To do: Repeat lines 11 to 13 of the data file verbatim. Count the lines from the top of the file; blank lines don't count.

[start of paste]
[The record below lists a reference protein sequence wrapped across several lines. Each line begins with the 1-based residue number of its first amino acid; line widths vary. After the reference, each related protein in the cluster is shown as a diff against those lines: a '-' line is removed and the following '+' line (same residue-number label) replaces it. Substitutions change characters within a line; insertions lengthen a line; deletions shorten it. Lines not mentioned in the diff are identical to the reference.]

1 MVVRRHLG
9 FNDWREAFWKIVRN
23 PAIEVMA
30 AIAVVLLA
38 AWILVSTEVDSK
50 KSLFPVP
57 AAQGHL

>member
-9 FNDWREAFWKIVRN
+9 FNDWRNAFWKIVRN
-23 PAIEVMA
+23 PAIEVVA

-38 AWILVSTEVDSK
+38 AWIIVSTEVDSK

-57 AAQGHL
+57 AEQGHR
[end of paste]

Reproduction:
+9 FNDWRNAFWKIVRN
-23 PAIEVMA
+23 PAIEVVA